Business Process Management
Strategic Integration in a Web-Enabled Environment
Management Briefings Executive Series


By Margaret May
Financial Times / Prentice Hall
December 2002
ISBN: 0-273-66108-6
280 Pages, Illustrated
$197.50 paper original


Today, more and more organizations are recognizing the opportunities that web technology can offer. They are using internet capability to extend their business processes beyond the traditional boundaries of their companies. By utilizing internet standards, services and applications, organizations are removing manual activity from their business processes, and are directly linking with their customers, suppliers and their partners, wherever they are. The resultant integration of the business community is transforming the structure and the culture of organizations, particularly in non-core areas such as finance.

Business Process Management: Integration in a web-enabled environment provides you with a practical briefing and explains what a web-enabled organization looks like and what is required to build and manage the necessary end-to-end processes. Discussing both the technology and the new practices, it offers practical guidance on how to analyze your existing business processes, how to re-engineer them and successful implementation, as well as the role of finance.

Essential reading for senior executives, this briefing will give you a thorough understanding of the opportunities and benefits, explaining how web-enabled business processes can transform the way your organization operates. Fully illustrated with leading edge examples from Cisco and Dell, plus original case studies including e-procurement at Unilever and successful ERP implementation at RNLI.

Contents Include

PART ONE: THE STRATEGIC BENEFITS OF COLLABORATIVE, WEB-ENABLED BUSINESS PROCESS MANAGEMENT

1.The strategic benefit of business community integration
The beginnings of collaborative commerce
The virtual organization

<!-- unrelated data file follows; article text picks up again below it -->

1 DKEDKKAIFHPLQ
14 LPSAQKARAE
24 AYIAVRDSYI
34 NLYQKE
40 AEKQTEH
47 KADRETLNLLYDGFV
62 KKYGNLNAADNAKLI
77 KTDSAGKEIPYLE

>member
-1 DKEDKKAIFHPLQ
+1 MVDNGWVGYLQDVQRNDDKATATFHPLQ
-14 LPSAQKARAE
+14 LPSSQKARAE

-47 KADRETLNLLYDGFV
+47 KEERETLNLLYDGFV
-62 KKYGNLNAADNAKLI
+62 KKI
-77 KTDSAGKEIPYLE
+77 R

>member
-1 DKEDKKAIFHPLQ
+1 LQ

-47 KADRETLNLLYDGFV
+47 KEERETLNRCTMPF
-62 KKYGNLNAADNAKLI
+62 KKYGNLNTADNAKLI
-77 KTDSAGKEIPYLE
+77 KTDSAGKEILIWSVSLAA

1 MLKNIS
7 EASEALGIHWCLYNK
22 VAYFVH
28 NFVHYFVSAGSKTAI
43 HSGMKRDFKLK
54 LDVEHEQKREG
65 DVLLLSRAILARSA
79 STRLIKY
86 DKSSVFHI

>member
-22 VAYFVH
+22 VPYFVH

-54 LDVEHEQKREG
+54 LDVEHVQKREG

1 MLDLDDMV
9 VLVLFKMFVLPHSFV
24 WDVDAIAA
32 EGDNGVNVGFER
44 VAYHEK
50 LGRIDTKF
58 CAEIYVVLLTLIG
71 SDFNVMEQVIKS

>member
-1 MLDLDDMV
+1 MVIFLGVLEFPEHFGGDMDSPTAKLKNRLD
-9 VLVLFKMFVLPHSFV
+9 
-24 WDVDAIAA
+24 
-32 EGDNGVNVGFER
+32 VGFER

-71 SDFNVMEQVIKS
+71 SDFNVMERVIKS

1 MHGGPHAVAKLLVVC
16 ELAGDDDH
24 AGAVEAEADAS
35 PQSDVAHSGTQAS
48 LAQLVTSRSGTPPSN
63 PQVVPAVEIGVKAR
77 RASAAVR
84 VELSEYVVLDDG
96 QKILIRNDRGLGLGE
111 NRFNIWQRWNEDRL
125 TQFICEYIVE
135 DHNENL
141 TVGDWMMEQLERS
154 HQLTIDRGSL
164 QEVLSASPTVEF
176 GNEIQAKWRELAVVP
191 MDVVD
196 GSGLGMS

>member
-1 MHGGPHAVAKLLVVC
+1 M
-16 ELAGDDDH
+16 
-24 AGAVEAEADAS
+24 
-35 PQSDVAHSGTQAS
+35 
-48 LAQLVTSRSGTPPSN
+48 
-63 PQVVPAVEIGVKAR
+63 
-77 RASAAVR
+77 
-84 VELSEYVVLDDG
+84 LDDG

Partnerships
End-to-end business process management

2. E-business strategy
The web enabled organization
The public sector
Measurement of value and return on investment
Outsourcing and application service providers

PART TWO: TECHNOLOGICAL, FINANCIAL, LEGAL AND RISK MANAGEMENT CONSIDERATIONS

3. Web-enabling technology
The Internet and the Web
Intranets and extranets
Internet standards and protocols
Web services
Enterprise application integration
Data storage

4. Mobile and wireless technology
Introduction
Broadband (high-speed packet-based wireless)
Voice over packet networks
General packet radio service
Wireless application protocol
Messaging

5. Electronic invoicing and payments
Introduction
Electronic data interchange
Electronic invoice presentment and payment
E-treasury
Electronic bill presentment and payment

6. Statutory and risk management considerations
Introduction
Dynamic security policy
Physical and technical security tools
Industry standards
Statutory considerations

PART THREE:END-TO-END BUSINESS PROCESSES

7. Enterprise resource planning
Introduction
ERP has facilitated process management
Drivers for implementing ERP
Advantages of ERP
Problems encountered with ERP
ERP in the twenty-first century
Service process optimization
Electronic document management

8. Business to employee
Human resource management
E-recruitment
E-learning
Information management delivering business intelligence
Data quality and compatibility
Content management systems
Enterprise portals

9. Supply/demand chain management
Introduction
Supply/demand chain strategy
E-manufacturing
Front-end systems
Logistics
E-tailing
Consumer marketplaces

10. E-procurement
Introduction
Procurement models
E-marketplaces
Open standards

11. Customer relationship management and e-marketing
Introduction
Customer relationship management
CRM automation
Key benefits of CRM
Pointers to CRM success
E-marketing

PART FOUR: HOW TO ANALYSE, RE-ENGINEER AND MANAGE BUSINESS PROCESSES

12. Business process analysis
Introduction
Activity/process analysis methodology
Collection of activity/process information
Steps in building a process model

13. Activity/process-based costing
Introduction
Research
Signs of the need to review the costing system
How ABC differs from traditional costing
Choice of drivers
ABC example
Customer profitability
Process-based modelling

14. Business process performance improvement
Introduction
Activity classification
Activity-based cost management
Removal of constraints
Business process re-engineering

15. Change management
Introduction
Achieving successful change
How not to do it
Qualities of a change agent

16. Business process performance management
Introduction
Process-based budgeting
Objectives and responsibilities
Balanced performance measures and targets
Evaluation of alternative service levels
Priority-based budgeting
Process/activity-based monitoring and reporting

17. Process-based accounting and incorporating Six Sigma
Introduction
Forward-looking characteristics of processes
Ten bottom-line management guidelines for PBA
Steps for implementing PBA
Steps for operating PBA
A process-based performance measurement framework
The Six Sigma way
Knowledge transfer systems

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